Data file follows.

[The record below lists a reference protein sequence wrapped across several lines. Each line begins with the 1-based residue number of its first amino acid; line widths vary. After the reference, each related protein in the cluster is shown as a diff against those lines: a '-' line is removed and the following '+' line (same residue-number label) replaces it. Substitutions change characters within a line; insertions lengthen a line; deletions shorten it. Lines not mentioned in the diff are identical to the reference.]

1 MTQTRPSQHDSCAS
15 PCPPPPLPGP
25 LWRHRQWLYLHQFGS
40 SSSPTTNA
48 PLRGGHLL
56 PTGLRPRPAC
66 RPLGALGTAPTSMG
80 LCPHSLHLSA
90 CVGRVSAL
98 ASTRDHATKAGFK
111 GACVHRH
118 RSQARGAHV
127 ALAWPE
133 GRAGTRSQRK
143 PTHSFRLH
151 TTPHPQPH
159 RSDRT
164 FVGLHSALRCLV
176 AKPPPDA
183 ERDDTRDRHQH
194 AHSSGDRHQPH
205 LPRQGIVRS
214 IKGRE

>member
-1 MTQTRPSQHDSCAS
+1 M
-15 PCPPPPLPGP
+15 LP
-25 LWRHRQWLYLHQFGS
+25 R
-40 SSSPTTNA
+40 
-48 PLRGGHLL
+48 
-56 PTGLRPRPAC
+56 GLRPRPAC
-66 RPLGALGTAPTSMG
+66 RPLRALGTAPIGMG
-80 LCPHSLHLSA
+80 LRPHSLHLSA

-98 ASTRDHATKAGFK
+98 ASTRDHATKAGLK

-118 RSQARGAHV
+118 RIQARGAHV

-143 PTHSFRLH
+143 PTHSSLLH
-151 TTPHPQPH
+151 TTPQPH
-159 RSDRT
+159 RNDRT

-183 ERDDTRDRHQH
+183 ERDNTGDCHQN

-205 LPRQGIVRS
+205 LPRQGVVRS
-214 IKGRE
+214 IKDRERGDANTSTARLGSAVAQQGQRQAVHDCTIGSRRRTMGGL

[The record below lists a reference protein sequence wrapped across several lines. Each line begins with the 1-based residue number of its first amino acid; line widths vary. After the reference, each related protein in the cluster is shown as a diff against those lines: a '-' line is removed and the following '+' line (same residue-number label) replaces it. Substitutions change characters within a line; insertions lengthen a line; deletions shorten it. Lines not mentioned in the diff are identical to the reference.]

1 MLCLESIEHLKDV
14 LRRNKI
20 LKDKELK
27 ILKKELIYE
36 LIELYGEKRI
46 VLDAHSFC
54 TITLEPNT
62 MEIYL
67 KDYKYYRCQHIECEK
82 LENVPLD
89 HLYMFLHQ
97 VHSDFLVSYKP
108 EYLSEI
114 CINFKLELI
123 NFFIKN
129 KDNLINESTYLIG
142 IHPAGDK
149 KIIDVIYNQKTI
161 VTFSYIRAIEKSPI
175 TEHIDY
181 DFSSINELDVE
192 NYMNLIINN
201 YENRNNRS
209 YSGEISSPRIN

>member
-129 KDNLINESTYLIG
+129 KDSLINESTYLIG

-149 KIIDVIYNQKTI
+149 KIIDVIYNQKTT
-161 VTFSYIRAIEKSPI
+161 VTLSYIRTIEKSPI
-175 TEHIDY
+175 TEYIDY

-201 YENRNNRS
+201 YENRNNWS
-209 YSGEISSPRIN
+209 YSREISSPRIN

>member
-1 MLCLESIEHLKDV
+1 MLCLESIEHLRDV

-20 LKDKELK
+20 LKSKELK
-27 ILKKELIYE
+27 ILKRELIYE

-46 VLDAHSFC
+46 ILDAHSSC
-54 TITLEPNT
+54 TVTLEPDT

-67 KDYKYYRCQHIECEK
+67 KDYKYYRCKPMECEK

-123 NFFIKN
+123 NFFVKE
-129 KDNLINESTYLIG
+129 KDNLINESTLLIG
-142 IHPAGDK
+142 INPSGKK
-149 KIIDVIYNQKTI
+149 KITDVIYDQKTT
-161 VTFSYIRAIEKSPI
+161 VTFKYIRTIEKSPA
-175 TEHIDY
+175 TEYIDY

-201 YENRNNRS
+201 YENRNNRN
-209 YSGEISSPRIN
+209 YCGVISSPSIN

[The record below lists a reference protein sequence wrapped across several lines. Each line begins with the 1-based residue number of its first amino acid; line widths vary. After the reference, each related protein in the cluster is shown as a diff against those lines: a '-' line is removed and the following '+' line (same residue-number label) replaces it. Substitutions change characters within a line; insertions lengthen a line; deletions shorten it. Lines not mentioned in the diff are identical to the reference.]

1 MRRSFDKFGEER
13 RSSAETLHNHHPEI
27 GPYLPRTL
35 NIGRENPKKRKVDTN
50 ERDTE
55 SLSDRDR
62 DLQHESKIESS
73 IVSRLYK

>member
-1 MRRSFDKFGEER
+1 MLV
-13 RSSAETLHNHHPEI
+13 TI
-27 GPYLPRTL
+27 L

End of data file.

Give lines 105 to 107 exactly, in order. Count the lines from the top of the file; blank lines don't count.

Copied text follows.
-54 TITLEPNT
+54 TVTLEPDT

-67 KDYKYYRCQHIECEK